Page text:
Previous analysis has shown that growth in manufacturing output since the economic downturn (Quarter 1 (Jan to Mar) 2008 to Quarter 2 (Apr to June) 2009) has been predominantly led by capital goods. Compared with Quarter 2 2009, the production of capital goods increased by 30.7% in the 3 months to January 2017, with the manufacture of motor vehicles, trailers and semi-trailers driving growth – contributing 16.3 percentage points to overall capital goods growth. In the same period, this industry (which comprises 7.2% of the manufacturing sector) contributed 4.6 percentage points to the total manufacturing growth of 10.1%. Figure 2 also shows that the UK motor vehicle manufacturing industry has largely outperformed motor vehicle production in Germany, France and the EU as a whole in terms of growth since the downturn.
Figure 2: Motor vehicle production in the UK, EU, Germany and France, Jan 2010 to Jan 2017, chained volume measures
Source: Office for National Statistics and Eurostat
Download this chart Figure 2: Motor vehicle production in the UK, EU, Germany and France, Jan 2010 to Jan 2017, chained volume measuresImage .csv .xls
Figure 3 shows manufacturing output and export turnover of the motor vehicle industry on a 12 month rolling average basis. The upward trend in the production of motor vehicles is strongly corroborated by data from the Society of Motor Manufacturers and Traders (SMMT), which shows registrations of new vehicles in the UK trending up since 2012. However, rolling 12 month average growth in motor vehicles production slowed in the second half of 2016.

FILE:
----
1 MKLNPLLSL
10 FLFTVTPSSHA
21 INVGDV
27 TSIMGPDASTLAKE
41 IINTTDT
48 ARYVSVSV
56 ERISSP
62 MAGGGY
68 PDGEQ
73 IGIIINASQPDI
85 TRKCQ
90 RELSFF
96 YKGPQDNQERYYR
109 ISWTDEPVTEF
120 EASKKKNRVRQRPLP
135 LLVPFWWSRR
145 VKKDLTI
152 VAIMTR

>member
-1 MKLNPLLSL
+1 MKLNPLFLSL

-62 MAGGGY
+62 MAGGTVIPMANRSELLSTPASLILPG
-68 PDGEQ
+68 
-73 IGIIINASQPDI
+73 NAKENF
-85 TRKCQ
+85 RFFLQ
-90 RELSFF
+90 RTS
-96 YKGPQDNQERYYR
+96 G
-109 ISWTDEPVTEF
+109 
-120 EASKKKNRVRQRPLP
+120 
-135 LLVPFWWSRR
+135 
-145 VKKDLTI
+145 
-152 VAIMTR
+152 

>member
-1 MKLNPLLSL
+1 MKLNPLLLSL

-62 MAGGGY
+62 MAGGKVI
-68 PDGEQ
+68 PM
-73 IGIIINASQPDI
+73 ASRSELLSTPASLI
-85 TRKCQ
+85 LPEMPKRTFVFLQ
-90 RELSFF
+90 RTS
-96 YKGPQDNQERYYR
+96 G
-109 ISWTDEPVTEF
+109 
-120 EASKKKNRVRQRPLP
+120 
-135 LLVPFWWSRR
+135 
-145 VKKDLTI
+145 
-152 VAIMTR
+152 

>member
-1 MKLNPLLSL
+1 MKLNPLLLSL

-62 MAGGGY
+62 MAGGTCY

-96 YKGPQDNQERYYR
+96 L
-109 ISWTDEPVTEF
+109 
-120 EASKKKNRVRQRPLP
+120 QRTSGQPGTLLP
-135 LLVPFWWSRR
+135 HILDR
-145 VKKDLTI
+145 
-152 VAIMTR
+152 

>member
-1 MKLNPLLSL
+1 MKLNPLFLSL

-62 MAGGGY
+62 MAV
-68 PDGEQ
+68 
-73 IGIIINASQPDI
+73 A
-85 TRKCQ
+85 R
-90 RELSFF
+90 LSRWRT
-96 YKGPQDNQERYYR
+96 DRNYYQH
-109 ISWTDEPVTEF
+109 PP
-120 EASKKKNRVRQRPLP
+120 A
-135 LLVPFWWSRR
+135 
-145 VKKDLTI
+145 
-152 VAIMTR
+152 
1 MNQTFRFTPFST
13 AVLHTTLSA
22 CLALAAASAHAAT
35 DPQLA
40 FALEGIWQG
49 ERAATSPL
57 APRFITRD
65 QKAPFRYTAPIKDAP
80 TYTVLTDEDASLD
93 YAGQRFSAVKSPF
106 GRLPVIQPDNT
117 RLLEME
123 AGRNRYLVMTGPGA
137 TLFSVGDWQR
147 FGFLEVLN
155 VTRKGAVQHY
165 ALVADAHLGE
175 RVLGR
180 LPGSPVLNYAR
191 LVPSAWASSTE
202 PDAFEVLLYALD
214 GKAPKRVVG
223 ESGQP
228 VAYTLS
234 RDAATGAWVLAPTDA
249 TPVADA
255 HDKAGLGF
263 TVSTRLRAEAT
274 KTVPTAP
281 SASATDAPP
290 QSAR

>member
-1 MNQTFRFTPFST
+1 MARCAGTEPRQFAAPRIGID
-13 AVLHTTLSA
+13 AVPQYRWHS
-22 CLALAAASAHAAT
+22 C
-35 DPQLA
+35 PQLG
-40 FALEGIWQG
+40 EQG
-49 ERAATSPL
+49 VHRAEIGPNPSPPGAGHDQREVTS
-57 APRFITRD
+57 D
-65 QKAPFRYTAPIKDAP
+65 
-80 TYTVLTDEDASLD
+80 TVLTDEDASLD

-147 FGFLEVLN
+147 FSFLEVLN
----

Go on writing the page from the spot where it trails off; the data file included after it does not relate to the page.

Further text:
Figure 3: UK motor vehicle production, exports and new car registrations, Jan 2010 to Jan 2017
Rolling 12 month moving average
Source: Office for National Statistics and Society of Motor Manufacturers and Traders
Download this chart Figure 3: UK motor vehicle production, exports and new car registrations, Jan 2010 to Jan 2017Image .csv .xls
Figure 3 also shows that the export value of UK motor vehicles started to grow more rapidly towards the end of 2015 after a period of relatively flat growth since June 2014. This outpaced domestic sales growth, resulting in the industry experiencing a rise in the export sales share (from 41.8% in August 2015 to 56.4% in December 2016), though it dropped back in January 2017. One of the factors contributing to this rise in export sales share could be the recent depreciation of sterling.Back to table of contents